The Blackberry KEYone is a gorgeous smartphone. BlackBerry is also the last major brand left standing pushing out smartphones with a hardware QWERTY keyboard, so the KEYone is a rare breed. And then, there is the Blackberry security embedded in the KEYone. It reminds me of the BlackBerry Passport.
In effect, The KEYone is a more beautiful version of the PassPort and running Android 7 Nougat. Droolworthy! With nice design cues and lines, there is no arguing that this is a looker. But are all these enough justification for the $549 price tag?
With a Qualcomm Snapdragon 625 processor and 3G RAM, users can only expect mid-range performance from the KEYone. In my opinion, the KEYone is overpriced. Sadly, overpricing has been the norm with BlackBerry devices. No matter how good the model is, it almost always costs more than other devices in its class.
I expressed this opinion yesterday on Twitter and had an exchange with someone who felt otherwise. You can follow this Twitter thread for the full gist of his position:
— Mister Mobility (@moverick) February 26, 2017
To put the price of the KEYone in perspective, here are a few key Snapdragon 625 smartphones and their costs:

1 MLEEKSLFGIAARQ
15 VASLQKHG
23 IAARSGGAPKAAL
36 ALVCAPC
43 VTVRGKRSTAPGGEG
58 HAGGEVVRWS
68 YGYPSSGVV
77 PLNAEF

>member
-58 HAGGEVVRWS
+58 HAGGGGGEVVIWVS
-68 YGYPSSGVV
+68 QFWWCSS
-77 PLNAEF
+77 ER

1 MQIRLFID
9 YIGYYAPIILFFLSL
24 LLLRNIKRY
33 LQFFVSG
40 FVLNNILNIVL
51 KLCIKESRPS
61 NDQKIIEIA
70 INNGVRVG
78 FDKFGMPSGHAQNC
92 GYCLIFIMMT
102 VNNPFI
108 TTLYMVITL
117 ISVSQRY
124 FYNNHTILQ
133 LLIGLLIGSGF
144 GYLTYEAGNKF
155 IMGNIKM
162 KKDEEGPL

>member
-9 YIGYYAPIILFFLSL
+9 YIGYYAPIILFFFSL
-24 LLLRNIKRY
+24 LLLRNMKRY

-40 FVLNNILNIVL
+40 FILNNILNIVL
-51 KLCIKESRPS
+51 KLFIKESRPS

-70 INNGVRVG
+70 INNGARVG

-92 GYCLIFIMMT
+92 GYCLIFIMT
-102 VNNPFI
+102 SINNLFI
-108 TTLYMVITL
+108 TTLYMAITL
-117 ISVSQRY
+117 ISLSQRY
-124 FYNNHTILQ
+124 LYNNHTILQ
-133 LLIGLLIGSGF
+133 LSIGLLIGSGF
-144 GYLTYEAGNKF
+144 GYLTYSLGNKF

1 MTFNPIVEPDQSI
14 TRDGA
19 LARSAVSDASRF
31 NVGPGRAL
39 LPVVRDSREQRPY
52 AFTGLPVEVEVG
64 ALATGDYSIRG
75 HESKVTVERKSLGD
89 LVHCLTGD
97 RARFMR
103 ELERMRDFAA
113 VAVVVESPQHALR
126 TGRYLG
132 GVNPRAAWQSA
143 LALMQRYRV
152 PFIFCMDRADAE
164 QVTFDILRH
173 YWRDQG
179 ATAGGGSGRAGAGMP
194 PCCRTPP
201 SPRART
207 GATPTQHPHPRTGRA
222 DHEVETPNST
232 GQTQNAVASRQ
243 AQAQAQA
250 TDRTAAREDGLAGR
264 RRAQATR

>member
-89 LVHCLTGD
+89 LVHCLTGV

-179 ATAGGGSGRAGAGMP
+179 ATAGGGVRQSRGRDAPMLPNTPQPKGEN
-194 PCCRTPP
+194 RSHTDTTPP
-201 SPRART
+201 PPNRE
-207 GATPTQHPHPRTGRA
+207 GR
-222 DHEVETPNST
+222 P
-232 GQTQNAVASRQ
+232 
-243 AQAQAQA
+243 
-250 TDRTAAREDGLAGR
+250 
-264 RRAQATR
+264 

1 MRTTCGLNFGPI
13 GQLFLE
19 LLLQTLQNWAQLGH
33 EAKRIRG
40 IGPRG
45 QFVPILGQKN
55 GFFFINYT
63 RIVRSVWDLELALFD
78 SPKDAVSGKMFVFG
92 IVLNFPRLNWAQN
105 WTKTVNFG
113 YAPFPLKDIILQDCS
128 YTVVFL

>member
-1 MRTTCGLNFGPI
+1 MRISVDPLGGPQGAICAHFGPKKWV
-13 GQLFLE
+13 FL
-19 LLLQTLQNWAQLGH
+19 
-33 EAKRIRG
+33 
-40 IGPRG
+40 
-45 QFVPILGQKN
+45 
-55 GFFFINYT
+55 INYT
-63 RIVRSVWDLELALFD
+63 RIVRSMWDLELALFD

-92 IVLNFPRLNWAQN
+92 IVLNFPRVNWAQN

- The Xiaomi Redmi Note 4 Snapdragon costs around $160. The 4GB RAM + 64GB variant sells for $200
- The Vivo V5 Plus with 4GB RAM and 64 GB internal storage costs $400.
- Even Samsung whose devices carry premium price tags compared to most other brands has the Samsung Galaxy C7 Pro with 4GB and 64 GB storage selling for $440.
- The Lenovo Vibe P2 with 3 GB RAM and 32 GB internal storage costs $377.
As you can see, the KEYone is by far the most expensive device in that class. Perhaps there are a few individuals who feel that the hardware keyboard is worth the extra $100-200 margin. Not many will be able to wrap their heads around that price difference though.
I love what BlackBerry has done with the KEYone and look forward to getting my hands on one. But I doubt that this beautiful smartphone will sell much at the current price point. I predict that the selling price will drop to around $350 eventually, at which point it will record better sales.
Founder of MobilityArena. Yomi’s journey in mobile started in 2001. Besides obsessing over mobile phones, he also started creating WAP sites (early mobile-friendly websites created with WML). He began writing about phones in 2004 and has been at it since then. He has owned over 200 devices, from Symbian, Palm, PocketPC/Windows Mobile, BlackBerry/BB10, webOS, Windows Phone, Firefox, Ubuntu Touch, to Android, iOS, and KaiOS operating systems.